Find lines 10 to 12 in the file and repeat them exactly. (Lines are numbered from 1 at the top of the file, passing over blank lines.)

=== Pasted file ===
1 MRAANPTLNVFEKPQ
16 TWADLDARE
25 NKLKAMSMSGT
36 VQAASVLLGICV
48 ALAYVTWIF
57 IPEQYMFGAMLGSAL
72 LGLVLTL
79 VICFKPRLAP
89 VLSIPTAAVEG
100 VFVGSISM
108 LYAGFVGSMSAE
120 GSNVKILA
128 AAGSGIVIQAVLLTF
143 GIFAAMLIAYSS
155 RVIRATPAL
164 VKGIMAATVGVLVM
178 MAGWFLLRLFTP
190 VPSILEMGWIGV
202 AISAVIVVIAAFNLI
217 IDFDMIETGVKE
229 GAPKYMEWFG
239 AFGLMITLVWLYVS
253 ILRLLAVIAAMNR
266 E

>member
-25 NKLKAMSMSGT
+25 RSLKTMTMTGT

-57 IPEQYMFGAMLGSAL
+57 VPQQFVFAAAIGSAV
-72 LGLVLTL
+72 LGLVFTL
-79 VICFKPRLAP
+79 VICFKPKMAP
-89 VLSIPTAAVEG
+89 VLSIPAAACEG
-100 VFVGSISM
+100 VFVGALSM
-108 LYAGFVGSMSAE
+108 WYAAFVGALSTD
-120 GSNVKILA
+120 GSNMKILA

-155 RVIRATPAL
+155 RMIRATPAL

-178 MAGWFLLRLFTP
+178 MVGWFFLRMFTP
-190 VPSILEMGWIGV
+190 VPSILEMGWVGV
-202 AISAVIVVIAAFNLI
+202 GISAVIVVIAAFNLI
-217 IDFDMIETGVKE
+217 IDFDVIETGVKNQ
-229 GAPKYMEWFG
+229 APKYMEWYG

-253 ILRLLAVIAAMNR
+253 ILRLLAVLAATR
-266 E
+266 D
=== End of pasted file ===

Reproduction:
100 VFVGSISM
108 LYAGFVGSMSAE
120 GSNVKILA